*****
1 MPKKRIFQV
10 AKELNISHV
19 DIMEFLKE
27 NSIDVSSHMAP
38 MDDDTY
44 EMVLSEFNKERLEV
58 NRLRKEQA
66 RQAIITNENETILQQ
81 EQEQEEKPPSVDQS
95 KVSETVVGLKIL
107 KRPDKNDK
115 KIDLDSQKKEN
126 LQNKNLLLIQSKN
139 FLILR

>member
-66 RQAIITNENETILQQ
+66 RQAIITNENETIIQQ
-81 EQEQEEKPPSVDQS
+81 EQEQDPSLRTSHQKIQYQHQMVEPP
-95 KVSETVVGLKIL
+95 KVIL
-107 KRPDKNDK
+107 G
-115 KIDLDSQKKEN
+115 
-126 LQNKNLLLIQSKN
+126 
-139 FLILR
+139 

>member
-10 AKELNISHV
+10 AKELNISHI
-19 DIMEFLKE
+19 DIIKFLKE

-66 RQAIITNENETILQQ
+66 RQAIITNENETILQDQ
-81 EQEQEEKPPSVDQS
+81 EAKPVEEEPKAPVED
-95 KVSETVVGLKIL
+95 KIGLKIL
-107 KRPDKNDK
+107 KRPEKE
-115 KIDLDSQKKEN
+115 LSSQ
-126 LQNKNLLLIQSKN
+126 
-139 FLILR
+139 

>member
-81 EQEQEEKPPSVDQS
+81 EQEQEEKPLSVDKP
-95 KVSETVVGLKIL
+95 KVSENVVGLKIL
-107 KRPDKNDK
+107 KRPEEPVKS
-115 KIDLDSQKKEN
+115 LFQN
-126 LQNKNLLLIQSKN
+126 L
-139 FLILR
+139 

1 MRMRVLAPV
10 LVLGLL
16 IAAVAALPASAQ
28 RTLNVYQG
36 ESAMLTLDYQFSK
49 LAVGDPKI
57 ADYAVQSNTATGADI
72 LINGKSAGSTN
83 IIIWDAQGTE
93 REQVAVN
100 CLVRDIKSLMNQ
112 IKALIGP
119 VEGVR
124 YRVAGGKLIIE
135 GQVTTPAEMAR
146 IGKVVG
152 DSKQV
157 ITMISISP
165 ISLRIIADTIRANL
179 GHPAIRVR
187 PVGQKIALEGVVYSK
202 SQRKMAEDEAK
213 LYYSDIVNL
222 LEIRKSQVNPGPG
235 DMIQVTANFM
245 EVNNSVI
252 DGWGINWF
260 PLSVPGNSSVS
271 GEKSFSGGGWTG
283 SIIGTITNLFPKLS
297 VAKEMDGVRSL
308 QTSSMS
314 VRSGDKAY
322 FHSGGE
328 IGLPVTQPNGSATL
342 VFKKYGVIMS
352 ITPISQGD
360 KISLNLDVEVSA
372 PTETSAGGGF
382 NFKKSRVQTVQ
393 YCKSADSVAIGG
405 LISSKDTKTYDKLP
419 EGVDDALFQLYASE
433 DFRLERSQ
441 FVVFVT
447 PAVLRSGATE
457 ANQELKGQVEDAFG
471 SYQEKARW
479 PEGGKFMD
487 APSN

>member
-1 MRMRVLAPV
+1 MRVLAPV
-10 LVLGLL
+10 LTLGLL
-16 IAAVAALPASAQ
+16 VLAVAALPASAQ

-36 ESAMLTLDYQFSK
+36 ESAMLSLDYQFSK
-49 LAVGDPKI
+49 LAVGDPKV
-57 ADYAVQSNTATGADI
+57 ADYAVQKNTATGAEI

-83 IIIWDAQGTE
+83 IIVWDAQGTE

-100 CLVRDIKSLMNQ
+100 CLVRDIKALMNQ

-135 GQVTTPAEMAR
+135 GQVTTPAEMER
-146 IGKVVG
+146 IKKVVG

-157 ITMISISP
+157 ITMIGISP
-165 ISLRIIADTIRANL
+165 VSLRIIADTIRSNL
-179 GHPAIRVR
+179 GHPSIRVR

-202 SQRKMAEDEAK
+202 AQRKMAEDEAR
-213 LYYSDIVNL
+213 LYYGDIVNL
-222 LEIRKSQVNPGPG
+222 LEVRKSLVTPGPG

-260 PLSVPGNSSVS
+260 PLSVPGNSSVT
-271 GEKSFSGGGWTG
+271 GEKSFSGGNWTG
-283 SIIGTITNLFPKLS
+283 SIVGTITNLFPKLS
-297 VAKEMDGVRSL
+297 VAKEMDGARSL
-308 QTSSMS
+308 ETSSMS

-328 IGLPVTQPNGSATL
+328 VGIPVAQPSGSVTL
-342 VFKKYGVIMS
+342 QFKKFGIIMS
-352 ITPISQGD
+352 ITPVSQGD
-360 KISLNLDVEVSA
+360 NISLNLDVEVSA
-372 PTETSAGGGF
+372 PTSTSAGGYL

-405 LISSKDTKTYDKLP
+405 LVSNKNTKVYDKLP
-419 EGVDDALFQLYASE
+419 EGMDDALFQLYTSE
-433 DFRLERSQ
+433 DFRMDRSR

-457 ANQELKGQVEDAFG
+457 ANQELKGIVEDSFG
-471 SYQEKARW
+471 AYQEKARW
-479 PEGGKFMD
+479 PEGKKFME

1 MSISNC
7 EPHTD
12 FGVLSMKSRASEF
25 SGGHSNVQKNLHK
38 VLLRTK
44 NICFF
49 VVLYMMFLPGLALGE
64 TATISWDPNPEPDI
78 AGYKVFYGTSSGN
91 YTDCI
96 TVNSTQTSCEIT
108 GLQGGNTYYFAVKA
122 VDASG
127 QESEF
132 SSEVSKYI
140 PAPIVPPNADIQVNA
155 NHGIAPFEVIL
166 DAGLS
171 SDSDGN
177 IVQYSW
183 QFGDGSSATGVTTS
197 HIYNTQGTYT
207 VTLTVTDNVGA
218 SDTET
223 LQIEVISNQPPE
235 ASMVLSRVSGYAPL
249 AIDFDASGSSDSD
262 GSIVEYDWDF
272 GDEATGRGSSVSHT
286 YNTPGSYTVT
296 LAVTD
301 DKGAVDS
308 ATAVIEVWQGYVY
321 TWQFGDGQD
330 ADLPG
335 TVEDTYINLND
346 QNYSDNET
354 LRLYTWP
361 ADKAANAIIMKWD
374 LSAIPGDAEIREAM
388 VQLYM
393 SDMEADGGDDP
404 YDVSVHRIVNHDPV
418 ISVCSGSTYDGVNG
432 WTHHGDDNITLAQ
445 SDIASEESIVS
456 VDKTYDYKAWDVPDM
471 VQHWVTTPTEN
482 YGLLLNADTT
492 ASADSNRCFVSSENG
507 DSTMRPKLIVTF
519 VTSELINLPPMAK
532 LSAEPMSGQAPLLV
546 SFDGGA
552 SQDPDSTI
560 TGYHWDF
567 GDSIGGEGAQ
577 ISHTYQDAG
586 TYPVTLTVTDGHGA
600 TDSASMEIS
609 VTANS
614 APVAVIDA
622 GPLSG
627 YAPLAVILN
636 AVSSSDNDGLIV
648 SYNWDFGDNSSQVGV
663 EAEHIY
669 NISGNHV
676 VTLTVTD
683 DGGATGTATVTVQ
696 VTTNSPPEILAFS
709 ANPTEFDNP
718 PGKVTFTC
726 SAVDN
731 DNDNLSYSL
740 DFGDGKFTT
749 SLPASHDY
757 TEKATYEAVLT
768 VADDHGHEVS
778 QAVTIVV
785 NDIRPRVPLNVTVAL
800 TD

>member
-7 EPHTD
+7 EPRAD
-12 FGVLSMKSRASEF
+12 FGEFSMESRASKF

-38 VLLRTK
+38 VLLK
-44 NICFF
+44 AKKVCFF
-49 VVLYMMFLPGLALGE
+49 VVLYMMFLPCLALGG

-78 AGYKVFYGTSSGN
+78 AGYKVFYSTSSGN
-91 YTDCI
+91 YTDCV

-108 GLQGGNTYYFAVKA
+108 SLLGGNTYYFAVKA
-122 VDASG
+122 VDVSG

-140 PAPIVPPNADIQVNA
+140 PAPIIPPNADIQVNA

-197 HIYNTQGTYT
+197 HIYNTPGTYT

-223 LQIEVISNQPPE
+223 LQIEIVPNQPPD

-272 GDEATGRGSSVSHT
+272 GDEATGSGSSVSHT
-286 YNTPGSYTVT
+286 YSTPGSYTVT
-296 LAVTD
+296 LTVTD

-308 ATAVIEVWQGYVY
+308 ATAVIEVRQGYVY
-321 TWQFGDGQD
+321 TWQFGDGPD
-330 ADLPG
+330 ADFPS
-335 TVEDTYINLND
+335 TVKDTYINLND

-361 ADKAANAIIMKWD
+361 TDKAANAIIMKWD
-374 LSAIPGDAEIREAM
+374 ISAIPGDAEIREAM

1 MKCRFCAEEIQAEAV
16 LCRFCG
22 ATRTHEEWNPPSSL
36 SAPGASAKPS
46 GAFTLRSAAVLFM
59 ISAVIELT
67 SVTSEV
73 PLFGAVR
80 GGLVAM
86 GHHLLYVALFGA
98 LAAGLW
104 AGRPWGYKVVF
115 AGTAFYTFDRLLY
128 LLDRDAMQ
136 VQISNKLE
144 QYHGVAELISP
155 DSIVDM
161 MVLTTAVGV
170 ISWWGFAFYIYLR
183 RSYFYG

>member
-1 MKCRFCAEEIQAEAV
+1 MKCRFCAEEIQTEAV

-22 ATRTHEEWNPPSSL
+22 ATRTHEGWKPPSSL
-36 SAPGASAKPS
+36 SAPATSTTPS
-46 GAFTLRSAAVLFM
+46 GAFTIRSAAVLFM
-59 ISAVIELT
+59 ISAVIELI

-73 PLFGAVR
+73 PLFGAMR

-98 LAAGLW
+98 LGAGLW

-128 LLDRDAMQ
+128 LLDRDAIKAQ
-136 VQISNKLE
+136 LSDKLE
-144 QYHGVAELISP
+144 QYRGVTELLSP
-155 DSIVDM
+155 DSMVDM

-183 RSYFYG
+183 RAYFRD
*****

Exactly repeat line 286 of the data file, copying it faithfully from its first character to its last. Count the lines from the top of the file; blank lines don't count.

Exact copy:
-286 YNTPGSYTVT